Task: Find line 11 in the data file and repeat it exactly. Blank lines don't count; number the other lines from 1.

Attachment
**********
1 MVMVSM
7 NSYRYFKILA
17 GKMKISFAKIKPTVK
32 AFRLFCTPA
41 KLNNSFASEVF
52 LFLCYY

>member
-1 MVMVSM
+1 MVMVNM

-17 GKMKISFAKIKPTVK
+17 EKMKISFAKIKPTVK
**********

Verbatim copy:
+17 EKMKISFAKIKPTVK